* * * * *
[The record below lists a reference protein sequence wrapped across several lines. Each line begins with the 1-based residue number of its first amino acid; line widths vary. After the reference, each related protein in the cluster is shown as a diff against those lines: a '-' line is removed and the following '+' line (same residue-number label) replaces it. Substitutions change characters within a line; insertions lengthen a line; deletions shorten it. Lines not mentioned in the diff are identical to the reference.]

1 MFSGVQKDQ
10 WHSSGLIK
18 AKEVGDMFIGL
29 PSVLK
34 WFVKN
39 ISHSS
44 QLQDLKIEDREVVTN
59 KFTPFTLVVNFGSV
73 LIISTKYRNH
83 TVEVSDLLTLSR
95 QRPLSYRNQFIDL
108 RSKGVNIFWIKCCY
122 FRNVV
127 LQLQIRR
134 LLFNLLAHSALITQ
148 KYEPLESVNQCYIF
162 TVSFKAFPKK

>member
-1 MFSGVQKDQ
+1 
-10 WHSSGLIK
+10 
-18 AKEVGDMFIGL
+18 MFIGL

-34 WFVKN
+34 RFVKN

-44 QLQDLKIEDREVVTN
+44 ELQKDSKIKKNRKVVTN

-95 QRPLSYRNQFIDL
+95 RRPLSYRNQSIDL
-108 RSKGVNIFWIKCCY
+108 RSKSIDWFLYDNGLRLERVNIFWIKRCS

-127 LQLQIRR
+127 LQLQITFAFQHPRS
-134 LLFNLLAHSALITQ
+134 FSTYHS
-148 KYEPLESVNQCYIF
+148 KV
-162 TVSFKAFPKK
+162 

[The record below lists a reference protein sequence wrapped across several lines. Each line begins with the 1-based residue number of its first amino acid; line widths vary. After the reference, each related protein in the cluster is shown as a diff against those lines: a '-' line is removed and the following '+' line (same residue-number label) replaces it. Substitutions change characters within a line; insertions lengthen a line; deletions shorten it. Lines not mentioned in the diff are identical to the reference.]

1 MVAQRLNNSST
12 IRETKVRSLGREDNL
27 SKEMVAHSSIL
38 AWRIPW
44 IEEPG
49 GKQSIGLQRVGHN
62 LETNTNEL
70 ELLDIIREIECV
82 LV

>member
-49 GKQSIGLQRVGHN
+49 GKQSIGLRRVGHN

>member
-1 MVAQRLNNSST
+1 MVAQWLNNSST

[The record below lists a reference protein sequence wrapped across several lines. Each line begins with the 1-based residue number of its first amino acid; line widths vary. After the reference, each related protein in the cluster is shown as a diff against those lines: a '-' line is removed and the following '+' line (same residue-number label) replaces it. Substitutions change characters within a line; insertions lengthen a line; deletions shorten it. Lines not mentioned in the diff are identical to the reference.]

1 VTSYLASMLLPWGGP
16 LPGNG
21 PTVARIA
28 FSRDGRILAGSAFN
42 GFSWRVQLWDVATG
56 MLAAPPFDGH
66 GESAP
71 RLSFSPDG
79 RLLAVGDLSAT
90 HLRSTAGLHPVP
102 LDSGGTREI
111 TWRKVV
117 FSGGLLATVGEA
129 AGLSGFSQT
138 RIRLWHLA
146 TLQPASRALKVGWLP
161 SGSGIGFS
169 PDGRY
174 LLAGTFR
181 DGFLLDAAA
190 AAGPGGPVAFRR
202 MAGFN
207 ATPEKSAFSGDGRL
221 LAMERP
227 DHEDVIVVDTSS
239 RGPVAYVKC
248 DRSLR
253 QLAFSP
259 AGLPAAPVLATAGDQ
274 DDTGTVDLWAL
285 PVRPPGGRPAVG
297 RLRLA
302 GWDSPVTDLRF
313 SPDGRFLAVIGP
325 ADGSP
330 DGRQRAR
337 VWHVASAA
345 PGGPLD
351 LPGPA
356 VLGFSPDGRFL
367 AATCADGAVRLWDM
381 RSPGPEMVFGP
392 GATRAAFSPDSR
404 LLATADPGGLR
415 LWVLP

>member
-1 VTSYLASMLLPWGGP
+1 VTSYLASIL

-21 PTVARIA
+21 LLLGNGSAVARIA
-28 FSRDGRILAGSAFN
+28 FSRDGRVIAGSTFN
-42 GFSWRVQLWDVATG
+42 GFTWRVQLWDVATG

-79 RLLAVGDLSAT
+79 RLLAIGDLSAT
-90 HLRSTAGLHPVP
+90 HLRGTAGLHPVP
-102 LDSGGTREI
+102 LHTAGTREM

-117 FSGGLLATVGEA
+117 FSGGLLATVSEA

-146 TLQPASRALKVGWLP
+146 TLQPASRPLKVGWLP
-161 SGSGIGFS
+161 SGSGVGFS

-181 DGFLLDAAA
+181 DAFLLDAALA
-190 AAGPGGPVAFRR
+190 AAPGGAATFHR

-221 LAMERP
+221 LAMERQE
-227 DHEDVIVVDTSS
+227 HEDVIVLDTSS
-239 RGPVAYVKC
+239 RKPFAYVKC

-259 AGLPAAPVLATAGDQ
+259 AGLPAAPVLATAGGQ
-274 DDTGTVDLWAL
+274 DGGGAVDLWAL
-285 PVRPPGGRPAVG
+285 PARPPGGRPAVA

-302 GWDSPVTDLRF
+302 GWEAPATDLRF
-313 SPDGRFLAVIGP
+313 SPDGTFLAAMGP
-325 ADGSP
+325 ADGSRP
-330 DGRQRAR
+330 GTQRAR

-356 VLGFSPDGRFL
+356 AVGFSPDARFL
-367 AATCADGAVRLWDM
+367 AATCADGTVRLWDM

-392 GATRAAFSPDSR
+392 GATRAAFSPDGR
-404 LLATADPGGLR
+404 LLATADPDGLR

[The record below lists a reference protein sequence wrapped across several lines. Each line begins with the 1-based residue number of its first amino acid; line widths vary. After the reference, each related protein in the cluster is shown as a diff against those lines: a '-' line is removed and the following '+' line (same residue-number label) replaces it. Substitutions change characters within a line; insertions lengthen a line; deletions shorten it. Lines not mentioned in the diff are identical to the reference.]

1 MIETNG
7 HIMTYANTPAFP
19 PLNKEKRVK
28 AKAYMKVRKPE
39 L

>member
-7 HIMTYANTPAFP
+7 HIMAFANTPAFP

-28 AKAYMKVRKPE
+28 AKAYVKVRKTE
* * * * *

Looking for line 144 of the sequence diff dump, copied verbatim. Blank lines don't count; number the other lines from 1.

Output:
+313 SPDGTFLAAMGP